Denny’s of Iniquity
Across our land, late-night diners and restaurants provide sustenance for cops, shift workers and insomniacs. Growing up (to the extent I can say I have), the end of an unsuccessful night out would invariably be the late-night pizza stop. We’d sit on stoops with folded slices and have spirited discussions of one another’s intellect, fashion sense and, of course, sex life.
This is all well and good: every town needs a place for people to sober-up on greasy food and coffee before hitting the bridges and turnpikes. For this informal survey of late-night Portland eateries, I awoke at midnight on four consecutive weekends and set out — with the good judgmentof sobriety, some morbid curiosity, a little envy, and a growing sense of disgust — to find the drunken diners and eat what they eat.
It felt like second-acting a bad play.
Bill’s Pizza: Commercial Street
Walking into Bill’s among the glassy-eyed college kids, bachelorette parties, and guys with nose-blood on their shirts is akin to social Ritalin. But whether it was my clear head or my dry liver, I just could not rally myself to mingle among the dense, drunken crowd stumbling on the cobblestones to Commercial Street. I spent most of the time contemplating the effects of pizza grease on heaving mammae, which everywhere seemed poised to engulf me. One young man treated me to an angry diatribe about his true feelings toward other races, but mostly I just stood around with the vague sense I was about to be punched in the side of the head.
Which is not to say the ambiance at Bill’s is bad: sex, danger and unchecked prejudice provide an electrified setting no interior designer could ever achieve with a CAD program.
The late-night bill of fare covers up the regular menu of toppings and subs. The placard advertises only plain and pepperoni slices, at a tariff rate of $4 and $4.75, respectively. But after so many suggestively named cocktails, no one seems particularly daunted by the prices or picky about the food.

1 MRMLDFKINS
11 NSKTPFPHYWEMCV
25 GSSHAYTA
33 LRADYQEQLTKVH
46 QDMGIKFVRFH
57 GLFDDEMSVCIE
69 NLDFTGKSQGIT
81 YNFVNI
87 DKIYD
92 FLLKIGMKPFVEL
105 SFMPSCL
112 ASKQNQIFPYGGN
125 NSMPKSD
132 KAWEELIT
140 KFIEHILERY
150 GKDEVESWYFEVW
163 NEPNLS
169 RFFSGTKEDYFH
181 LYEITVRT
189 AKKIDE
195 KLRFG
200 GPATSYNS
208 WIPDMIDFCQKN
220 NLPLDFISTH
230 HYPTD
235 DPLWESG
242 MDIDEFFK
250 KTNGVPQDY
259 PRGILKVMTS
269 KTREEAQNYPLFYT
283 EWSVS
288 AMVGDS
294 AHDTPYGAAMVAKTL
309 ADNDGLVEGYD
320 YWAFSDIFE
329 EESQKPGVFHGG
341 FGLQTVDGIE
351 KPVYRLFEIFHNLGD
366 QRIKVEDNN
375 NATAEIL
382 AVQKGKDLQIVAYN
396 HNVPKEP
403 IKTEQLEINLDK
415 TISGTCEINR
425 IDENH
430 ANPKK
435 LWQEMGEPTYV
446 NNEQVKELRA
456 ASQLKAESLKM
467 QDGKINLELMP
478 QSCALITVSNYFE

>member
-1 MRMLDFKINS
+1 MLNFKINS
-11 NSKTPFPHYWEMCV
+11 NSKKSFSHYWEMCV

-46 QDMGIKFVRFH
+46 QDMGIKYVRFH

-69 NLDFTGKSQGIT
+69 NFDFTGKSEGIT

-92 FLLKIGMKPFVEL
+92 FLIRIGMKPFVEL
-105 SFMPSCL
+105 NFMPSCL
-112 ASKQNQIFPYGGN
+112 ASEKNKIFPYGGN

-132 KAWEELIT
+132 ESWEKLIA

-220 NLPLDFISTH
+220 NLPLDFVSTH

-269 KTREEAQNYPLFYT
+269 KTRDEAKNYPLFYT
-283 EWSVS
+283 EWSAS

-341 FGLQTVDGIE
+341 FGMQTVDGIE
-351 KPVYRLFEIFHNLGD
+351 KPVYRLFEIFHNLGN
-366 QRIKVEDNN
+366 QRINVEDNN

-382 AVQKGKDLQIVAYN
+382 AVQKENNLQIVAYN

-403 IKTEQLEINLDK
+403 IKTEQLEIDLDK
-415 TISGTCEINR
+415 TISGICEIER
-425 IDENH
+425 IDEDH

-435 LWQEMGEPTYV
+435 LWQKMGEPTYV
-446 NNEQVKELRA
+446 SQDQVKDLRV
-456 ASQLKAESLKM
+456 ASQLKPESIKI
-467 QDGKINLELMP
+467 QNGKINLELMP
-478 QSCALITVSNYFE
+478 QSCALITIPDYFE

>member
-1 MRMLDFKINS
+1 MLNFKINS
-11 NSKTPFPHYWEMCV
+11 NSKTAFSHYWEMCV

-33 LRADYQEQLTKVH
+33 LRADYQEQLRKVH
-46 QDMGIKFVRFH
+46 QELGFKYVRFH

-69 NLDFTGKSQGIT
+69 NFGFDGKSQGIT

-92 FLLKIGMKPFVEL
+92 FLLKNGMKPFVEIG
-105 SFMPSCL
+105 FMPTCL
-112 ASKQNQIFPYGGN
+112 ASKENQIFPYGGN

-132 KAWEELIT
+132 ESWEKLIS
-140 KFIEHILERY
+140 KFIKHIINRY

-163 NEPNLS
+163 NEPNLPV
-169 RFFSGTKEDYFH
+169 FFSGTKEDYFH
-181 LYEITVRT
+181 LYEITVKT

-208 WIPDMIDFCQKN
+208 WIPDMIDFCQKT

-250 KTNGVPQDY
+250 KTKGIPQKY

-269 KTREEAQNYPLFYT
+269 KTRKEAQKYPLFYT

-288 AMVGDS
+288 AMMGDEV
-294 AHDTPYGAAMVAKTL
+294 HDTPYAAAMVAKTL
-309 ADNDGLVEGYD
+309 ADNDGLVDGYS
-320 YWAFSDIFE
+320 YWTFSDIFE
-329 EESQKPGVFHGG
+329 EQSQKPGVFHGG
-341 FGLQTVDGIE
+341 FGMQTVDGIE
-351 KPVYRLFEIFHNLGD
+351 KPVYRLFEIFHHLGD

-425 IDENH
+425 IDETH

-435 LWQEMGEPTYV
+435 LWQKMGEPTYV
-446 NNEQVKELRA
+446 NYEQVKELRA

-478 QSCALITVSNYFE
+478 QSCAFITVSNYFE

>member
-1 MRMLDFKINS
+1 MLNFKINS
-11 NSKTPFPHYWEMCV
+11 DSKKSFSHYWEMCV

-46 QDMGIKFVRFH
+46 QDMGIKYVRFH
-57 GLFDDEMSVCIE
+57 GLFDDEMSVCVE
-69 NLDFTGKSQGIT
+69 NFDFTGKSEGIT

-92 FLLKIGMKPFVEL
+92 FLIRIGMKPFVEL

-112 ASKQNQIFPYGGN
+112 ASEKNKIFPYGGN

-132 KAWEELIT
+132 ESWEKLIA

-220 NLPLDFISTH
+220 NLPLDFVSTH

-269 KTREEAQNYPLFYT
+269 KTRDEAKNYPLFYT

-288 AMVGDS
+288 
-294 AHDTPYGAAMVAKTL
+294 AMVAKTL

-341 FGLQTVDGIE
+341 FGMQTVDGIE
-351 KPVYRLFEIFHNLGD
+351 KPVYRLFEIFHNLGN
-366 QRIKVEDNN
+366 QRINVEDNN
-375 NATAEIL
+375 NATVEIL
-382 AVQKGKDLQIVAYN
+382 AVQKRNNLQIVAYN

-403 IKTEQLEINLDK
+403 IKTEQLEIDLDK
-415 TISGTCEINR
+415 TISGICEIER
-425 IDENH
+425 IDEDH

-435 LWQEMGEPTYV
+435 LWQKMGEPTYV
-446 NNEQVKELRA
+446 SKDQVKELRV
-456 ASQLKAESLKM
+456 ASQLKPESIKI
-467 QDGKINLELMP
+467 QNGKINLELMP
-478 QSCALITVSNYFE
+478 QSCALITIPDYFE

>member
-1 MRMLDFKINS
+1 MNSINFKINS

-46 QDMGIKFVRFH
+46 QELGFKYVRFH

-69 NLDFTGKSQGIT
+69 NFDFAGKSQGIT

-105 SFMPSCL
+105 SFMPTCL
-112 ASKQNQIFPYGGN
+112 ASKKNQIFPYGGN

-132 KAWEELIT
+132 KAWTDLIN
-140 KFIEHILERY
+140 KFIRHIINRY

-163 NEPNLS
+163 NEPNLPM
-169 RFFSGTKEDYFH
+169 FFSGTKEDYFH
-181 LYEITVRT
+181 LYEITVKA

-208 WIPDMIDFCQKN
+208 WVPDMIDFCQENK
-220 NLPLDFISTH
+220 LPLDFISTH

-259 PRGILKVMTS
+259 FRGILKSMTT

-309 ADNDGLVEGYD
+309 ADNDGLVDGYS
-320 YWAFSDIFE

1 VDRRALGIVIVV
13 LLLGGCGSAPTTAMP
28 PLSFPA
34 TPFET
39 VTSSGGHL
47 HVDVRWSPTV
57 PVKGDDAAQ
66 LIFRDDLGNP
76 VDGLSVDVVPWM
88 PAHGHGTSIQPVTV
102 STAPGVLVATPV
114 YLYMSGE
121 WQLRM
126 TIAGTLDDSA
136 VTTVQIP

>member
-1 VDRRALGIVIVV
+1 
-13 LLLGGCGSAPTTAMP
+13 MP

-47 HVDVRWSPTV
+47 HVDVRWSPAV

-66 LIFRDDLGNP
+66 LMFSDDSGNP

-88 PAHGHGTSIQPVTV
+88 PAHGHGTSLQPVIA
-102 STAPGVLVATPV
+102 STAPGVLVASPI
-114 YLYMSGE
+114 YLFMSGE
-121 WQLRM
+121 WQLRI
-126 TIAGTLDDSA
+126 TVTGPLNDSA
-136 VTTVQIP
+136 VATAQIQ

To make a freshly cooked combination of dough, cheese and sauce taste bad takes some effort, but Bill’s seems determined to try. It is apparent that Bill’s uses the ubiquitous SYSCO-brand frozen pizza dough and inferior cheese (cheddar, at least according to a Brooklyn-born pie man I met at the bus station). On the other hand, anything else would contradict the overall logic of the place: If you have mediocre food at high prices, who else can you sell it to but drunks?
I thought over twenty bucks was a lot for a breakfast and a burger, but then again, Denny’s has table service and an FPS security guard with his own car.
Save for a thick glob of undiluted concentrate in the bottom of my orange juice, I have nothing bad to say about the food at this Denny’s. The eggs, grits and bacon were all fine, and the hash browns — shredded, pressed flat and caramel-crisped on the outside, but still tender in the middle — were exceptional. My companion said he enjoyed his Moons Over My Hammy (a ham and egg sandwich with Swiss and American cheeses; invented, by the way, at a New Hampshire Denny’s), I took him at his word. The service was friendly and, refreshingly, not obsequious.
Denny’s doesn’t try to wow you or get fancy with trendy ingredients like chipotle mascarpone or truffle-oil margarine. They stick to simple fare and do it competently.